Budget Deal: Yes to Carried Interest, No to Unemployment Insurance

NEW YORK (TheStreet) -- A bipartisan budget agreement brokered by Rep. Paul Ryan (R., Wis.) and Sen. Patty Murray (D., Wash.) late Tuesday underscores that it has never been a better time to be a private-equity manager and a worse time to be among the nation's unemployed.

Tuesday's budget deal appears to allow the government to finance itself through September 2015, while targeting $23 billion in deficit reduction and eliminating about $63 billion in across-the-board domestic and military spending cuts.

This, folks, is the deal we have been waiting for for more than two years, and apparently was the political lightning rod that led to a downgrade of the country's credit rating and a near default. Apparently, lawmakers in Washington are now patting themselves on the back for the bipartisan deal.

If the Ryan and Murray budget deal indicates that the gears of government may soon begin to turn again, amid much needed legislation on immigration reform, taxation and education, then the compromise could represent positive momentum in Washington after a long freeze.

Unfortunately, the deal's lack of ambition, or even relevance in today's economic environment, indicates that Washington will continue to operate with only the most short-term vision. That perpetuates a political climate that benefits the ultra-wealthy, while casting further uncertainty on the working class and the poor.

Per Tuesday's deal, there will only be a few weeks for lawmakers to extend unemployment insurance to the long-term unemployed. Furthermore, first steps in negotiating a chasm between Democrats and Republicans on the government's finances do not target the carried interest, a system that allows many private-equity and hedge fund owners to be taxed at the capital gains rate and not ordinary income tax rates.

An extension of assistance to the long-term unemployed is needed by Dec. 28, otherwise more than 1 million Americans could lose their benefits. Cutting those benefits would save $25 billion for the federal government, while further undermining the economic distress of those hit hardest by the Great Recession.

Unemployment insurance usually lasts 26 weeks, however, in the wake of the financial crisis federal and state lawmakers implemented policies that effectively extended the insurance to 99 weeks. Those could end if lawmakers don't approve another stopgap extension.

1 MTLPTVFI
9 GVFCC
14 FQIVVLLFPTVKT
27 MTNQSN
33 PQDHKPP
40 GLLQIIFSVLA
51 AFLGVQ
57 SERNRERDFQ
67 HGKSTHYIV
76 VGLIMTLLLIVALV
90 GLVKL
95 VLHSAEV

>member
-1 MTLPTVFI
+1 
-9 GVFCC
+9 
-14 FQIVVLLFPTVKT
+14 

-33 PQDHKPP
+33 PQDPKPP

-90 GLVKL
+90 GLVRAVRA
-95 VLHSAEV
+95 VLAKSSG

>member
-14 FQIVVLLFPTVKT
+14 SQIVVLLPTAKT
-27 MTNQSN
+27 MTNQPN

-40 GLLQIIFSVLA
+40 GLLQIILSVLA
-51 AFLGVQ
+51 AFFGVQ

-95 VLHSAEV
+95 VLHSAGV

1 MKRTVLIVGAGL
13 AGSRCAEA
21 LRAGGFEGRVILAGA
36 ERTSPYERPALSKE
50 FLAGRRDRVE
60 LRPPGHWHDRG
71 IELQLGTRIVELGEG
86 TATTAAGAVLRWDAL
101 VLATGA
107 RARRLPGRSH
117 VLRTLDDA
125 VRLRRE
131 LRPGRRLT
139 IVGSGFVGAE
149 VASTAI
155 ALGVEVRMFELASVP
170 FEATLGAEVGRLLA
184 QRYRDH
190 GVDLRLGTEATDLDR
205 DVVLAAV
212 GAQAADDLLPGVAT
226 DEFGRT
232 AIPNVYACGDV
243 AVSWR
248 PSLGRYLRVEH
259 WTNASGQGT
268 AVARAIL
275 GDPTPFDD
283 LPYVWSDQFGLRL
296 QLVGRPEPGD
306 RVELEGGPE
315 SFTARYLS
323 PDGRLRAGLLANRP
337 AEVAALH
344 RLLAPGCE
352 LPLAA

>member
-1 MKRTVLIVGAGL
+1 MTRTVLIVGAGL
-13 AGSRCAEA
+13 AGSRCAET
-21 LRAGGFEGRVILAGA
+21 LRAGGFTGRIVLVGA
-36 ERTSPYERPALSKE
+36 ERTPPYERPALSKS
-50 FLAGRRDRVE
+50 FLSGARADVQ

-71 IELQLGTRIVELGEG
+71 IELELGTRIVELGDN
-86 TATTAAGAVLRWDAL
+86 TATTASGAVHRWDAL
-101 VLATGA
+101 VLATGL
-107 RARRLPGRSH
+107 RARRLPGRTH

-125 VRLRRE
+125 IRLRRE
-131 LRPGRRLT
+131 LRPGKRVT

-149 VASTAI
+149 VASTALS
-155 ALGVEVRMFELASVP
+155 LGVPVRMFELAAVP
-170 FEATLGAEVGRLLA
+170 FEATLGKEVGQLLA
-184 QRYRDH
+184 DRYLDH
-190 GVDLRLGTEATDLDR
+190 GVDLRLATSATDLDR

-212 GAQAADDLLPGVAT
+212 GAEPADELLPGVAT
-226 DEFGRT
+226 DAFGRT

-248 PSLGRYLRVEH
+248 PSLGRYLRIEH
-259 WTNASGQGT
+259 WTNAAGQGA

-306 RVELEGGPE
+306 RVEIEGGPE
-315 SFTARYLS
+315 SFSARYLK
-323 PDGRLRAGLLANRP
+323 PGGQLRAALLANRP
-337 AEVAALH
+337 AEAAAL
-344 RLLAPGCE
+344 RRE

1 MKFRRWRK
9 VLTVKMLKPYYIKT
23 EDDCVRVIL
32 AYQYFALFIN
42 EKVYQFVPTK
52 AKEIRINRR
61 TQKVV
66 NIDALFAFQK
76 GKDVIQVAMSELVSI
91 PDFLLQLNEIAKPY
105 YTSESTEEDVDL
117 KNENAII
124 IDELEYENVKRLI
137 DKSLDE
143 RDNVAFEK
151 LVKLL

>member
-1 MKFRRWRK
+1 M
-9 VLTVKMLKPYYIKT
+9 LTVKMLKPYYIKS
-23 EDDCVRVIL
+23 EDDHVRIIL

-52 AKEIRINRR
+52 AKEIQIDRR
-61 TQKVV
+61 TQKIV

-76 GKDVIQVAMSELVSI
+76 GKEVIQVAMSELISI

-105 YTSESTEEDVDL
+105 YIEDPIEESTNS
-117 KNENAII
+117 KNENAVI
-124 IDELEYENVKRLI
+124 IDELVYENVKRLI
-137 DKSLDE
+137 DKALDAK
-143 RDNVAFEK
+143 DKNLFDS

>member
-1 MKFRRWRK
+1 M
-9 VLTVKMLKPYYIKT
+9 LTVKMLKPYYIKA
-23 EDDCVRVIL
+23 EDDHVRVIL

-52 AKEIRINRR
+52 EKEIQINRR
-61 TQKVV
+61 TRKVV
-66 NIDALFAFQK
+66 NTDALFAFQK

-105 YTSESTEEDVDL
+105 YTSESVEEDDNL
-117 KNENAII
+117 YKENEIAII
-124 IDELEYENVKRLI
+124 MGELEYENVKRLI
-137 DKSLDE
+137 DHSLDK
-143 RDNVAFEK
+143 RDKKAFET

Such a callous move would come as cities like New York and Los Angeles report double-digit, year-over-year increases in homelessness.

While the poor and economically afflicted await a last-minute reprieve from Washington, private-equity and hedge fund managers taxed under a carried interest regime will have nothing to fret over this holiday season. Carried interest allows such funds to be taxed at the capital gains rate of 20%, even if they advertise to prospective investors that they are busy getting their hands dirty in making turnaround investments.

Increasing the carried interest tax rate to that of ordinary income tax rates is forecast as generating $16 billion in federal revenue, over a decade.

Many in the private-equity industry such as David Rubenstein of Carlyle Group (CG) had expected Congress to address carried interest tax rates in a budget deal. Rubenstein said in an October investor conference that carried interest tax rates could also be broached in any wider legislation on corporate tax reform.

Others on Wall Street were already cheering on Congress' meager effort at a bipartisan economic agenda. JPMorgan  (JPM) CEO Jamie Dimon said at a Wednesday investor conference the budget deal could resolve uncertainty that has cast a pall over an incipient U.S. economic recovery in recent years.

"I think this budget deal is a big deal," Dimon said at the Goldman Sachs Financial Services Conference. He added that he planned to send Ryan and Murray an email that said: "Thank you, thank you, thank you and God bless you."

It is the shame of Washington that short-term political battles continue to champion the wealthy, and particularly Wall Street's cries over those of the needy. 

Perhaps Congress wasn't prepared to address economic issues raised by Pope Francis in his recent Apolostic Exhortation.

"How can it be that it is not a news item when an elderly homeless person dies of exposure, but it is news when the stock market loses two points? This is a case of exclusion," the pope said.

"Can we continue to stand by when food is thrown away while people are starving? This is a case of inequality. Today everything comes under the laws of competition and the survival of the fittest, where the powerful feed upon the powerless. As a consequence, masses of people find themselves excluded and marginalized: without work, without possibilities, without any means of escape."

-- Written by Antoine Gara in New York.

Follow @antoinegara

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